He then took a step forward. And, obfuscated, halted. At the beginning he saw nothing, as when you enter a cave. But the cows used to the darkness had noticed the stranger. And he felt in his whole body that his body was being tested by the cows: they started to moo slowly and were moving their feet without at least looking at him—with that lack of the need to see in order to know that animals have, as if they’d already crossed the infinite extension of their own subjectivity to the point of reaching the other side: the perfect objectivity that no longer needs to be demonstrated. Whereas he, in the stables, had reduced himself to the weak man: that dubious thing that never went from one side to the other.

In a resigned sigh, it seemed to the slow man that “not looking” would also be his only way to enter into contact with the animals. Imitating the cows, in an almost calculated mimicry, he standing there didn’t look at anything at all, trying he too to dispense with direct vision. And in an intelligence forced by the very inferiority of his situation, he let himself grow submissive and watchful. Then, out of an altruism of identification, he almost took the shape of one of the animals. And it was by doing that that, with a certain surprise, he unexpectedly seemed to understand what a cow is like.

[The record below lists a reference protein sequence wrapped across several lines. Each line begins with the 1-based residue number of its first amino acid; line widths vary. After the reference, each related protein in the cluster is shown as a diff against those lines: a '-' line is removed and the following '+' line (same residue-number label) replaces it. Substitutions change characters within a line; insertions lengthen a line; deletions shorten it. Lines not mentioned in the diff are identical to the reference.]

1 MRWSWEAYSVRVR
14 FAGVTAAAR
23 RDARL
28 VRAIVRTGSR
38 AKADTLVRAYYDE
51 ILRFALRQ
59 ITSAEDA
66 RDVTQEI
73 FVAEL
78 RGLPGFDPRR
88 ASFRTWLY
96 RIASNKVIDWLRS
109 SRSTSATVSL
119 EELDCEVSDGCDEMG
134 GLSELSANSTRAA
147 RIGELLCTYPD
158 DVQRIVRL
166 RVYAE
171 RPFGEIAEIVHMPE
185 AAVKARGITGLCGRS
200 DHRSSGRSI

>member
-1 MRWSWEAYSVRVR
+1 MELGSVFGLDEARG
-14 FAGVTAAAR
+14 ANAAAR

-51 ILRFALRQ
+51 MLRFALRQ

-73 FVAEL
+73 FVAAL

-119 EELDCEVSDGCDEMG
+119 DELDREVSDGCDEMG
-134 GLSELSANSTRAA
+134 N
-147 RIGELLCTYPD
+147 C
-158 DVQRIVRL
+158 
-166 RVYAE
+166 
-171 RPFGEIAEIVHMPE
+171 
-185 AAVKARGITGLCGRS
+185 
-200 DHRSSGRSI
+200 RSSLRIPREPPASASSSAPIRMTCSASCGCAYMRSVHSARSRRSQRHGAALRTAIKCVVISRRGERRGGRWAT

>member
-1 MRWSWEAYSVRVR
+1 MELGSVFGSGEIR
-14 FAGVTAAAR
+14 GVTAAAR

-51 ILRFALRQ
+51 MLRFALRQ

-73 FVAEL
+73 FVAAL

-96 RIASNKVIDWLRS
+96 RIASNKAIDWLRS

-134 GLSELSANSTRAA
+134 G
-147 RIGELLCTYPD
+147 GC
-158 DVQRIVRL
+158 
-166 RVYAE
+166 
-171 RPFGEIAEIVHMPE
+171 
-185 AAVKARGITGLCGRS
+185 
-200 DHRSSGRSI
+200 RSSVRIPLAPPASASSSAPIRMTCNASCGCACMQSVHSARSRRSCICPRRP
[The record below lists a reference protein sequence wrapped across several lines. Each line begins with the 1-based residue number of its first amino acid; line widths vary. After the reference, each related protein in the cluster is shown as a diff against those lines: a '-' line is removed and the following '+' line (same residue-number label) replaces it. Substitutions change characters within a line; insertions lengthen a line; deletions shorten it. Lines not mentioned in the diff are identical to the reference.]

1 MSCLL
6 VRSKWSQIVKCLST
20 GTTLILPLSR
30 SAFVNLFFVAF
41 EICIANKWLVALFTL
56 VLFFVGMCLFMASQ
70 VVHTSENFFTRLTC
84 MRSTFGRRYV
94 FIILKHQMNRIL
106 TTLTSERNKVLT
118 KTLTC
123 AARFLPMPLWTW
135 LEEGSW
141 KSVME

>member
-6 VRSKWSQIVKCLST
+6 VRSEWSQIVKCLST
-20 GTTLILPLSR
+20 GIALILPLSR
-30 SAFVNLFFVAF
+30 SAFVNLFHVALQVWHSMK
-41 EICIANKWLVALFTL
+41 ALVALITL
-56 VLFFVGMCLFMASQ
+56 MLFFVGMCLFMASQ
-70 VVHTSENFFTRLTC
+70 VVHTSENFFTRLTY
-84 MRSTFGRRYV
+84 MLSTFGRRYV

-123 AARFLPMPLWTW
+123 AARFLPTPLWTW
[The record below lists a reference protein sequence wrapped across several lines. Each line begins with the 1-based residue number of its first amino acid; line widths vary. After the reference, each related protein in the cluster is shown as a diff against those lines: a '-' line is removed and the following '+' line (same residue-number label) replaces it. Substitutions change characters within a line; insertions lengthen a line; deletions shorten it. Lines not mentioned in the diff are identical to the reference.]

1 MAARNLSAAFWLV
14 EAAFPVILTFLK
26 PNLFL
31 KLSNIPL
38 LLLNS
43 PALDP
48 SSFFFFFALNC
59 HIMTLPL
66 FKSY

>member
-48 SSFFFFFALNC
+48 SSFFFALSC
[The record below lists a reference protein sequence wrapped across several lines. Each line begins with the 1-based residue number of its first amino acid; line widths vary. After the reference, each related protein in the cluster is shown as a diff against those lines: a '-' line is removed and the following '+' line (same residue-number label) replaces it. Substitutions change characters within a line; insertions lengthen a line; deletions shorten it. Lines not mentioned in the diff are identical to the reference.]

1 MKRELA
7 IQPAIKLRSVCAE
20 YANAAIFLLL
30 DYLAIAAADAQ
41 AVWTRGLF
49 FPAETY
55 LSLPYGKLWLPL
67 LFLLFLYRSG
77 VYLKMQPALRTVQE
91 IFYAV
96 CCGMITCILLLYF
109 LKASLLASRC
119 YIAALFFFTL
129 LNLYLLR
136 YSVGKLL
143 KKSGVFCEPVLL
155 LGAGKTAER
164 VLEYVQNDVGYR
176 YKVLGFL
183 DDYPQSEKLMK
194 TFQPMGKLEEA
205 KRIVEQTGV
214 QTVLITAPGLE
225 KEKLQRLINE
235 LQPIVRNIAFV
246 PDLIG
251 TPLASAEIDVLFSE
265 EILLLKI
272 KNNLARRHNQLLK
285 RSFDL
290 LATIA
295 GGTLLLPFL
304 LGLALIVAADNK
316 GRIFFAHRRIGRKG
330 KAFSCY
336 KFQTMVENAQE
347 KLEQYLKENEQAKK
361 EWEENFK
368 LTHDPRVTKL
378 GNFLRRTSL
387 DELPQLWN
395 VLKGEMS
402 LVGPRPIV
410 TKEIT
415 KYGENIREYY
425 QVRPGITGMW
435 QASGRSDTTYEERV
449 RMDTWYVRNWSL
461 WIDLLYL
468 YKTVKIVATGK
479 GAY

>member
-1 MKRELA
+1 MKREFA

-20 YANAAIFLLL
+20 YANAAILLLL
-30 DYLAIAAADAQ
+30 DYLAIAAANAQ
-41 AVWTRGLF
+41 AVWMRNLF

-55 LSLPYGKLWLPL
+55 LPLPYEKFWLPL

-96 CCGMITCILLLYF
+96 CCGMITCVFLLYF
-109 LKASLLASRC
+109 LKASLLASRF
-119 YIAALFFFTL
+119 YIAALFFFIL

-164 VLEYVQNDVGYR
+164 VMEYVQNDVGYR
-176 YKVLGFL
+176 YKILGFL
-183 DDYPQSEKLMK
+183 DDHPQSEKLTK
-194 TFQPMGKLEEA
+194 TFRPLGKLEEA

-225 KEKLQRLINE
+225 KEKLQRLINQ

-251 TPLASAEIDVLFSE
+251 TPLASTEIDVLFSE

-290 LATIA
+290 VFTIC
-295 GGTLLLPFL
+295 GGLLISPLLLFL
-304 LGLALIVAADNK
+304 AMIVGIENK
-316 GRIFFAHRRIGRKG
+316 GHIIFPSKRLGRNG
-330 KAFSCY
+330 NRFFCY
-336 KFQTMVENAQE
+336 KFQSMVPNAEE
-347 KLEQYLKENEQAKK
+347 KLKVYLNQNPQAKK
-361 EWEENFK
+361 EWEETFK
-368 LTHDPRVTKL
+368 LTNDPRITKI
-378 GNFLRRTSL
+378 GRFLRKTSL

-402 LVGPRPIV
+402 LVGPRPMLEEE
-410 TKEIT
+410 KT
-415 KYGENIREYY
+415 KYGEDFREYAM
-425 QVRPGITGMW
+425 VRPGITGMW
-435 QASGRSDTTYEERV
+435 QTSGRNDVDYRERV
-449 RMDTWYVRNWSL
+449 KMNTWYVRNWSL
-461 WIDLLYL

Having somehow understood, a heavy guile made him, now quite motionless, let himself be known by them. Without exchanging so much as a glance, he endured with grinding teeth the cows’ getting to know him with intolerable slowness as if hands were running over his secret. It was with unease that he felt the cows choosing in him only the part of themselves that there was in him; as a thief would see in him the part that he, Martim, had of eagerness to steal, and as a woman would want of him something a child wouldn’t understand. Except the cows were choosing in him something that he himself wasn’t aware of—and that was bit by bit being created.